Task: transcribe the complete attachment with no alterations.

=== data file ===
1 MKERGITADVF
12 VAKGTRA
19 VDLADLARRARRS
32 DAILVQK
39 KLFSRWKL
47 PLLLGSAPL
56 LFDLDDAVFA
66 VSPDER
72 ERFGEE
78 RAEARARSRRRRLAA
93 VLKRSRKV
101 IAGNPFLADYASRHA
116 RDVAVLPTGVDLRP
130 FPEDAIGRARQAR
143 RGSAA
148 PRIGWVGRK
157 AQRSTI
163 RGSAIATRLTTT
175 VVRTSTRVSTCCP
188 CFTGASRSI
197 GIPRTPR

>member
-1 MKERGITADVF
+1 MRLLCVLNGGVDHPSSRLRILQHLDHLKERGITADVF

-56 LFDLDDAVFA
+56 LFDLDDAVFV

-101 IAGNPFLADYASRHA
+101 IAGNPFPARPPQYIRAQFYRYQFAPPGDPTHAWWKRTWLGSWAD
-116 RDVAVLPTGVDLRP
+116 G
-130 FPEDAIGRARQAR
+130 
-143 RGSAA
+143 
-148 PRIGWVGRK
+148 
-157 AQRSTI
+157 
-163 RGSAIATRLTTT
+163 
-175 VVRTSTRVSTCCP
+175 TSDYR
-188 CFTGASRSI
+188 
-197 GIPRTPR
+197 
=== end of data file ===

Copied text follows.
1 MKERGITADVF
12 VAKGTRA
19 VDLADLARRARRS
32 DAILVQK
39 KLFSRWKL
47 PLLLGSAPL
56 LFDLDDAVFA
66 VSPDER
72 ERFGEE
78 RAEARARSRRRRLAA
93 VLKRSRKV
101 IAGNPFLADYASRHA
116 RDVAVLPTGVDLRP
130 FPEDAIGRARQAR
143 RGSAA
148 PRIGWVGRK
157 AQRSTI
163 RGSAIATRLTTT
175 VVRTSTRVSTCCP
188 CFTGASRSI
197 GIPRTPR

>member
-1 MKERGITADVF
+1 MRLLCVLNGGVDHPSSRLRILQHLDHLKERGITADVF

-56 LFDLDDAVFA
+56 LFDLDDAVFV

-101 IAGNPFLADYASRHA
+101 IAGNPFPARPPQYIRAQFYRYQFAPPGDPTHAWWKRTWLGSWAD
-116 RDVAVLPTGVDLRP
+116 G
-130 FPEDAIGRARQAR
+130 
-143 RGSAA
+143 
-148 PRIGWVGRK
+148 
-157 AQRSTI
+157 
-163 RGSAIATRLTTT
+163 
-175 VVRTSTRVSTCCP
+175 TSDYR
-188 CFTGASRSI
+188 
-197 GIPRTPR
+197 